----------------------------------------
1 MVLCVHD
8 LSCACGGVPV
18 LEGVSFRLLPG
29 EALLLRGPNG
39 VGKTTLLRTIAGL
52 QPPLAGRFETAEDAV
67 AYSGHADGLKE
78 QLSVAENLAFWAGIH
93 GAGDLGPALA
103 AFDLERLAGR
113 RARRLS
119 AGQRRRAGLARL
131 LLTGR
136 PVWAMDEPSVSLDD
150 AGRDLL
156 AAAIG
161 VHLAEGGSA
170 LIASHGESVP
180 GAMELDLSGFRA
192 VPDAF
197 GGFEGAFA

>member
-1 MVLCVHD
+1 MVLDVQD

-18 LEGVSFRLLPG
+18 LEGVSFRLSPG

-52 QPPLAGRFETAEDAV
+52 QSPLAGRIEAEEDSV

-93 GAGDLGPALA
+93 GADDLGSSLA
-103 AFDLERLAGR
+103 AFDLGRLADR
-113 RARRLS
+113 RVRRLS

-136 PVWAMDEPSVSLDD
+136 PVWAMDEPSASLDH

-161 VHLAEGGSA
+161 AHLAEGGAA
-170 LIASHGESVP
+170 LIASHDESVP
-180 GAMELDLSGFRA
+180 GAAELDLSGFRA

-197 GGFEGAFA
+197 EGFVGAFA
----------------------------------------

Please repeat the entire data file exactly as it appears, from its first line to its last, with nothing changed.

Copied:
1 MVLCVHD
8 LSCACGGVPV
18 LEGVSFRLLPG
29 EALLLRGPNG
39 VGKTTLLRTIAGL
52 QPPLAGRFETAEDAV
67 AYSGHADGLKE
78 QLSVAENLAFWAGIH
93 GAGDLGPALA
103 AFDLERLAGR
113 RARRLS
119 AGQRRRAGLARL
131 LLTGR
136 PVWAMDEPSVSLDD
150 AGRDLL
156 AAAIG
161 VHLAEGGSA
170 LIASHGESVP
180 GAMELDLSGFRA
192 VPDAF
197 GGFEGAFA

>member
-1 MVLCVHD
+1 MVLDVQD

-18 LEGVSFRLLPG
+18 LEGVSFRLSPG

-52 QPPLAGRFETAEDAV
+52 QSPLAGRIEAEEDSV

-93 GAGDLGPALA
+93 GADDLGSSLA
-103 AFDLERLAGR
+103 AFDLGRLADR
-113 RARRLS
+113 RVRRLS

-136 PVWAMDEPSVSLDD
+136 PVWAMDEPSASLDH

-161 VHLAEGGSA
+161 AHLAEGGAA
-170 LIASHGESVP
+170 LIASHDESVP
-180 GAMELDLSGFRA
+180 GAAELDLSGFRA

-197 GGFEGAFA
+197 EGFVGAFA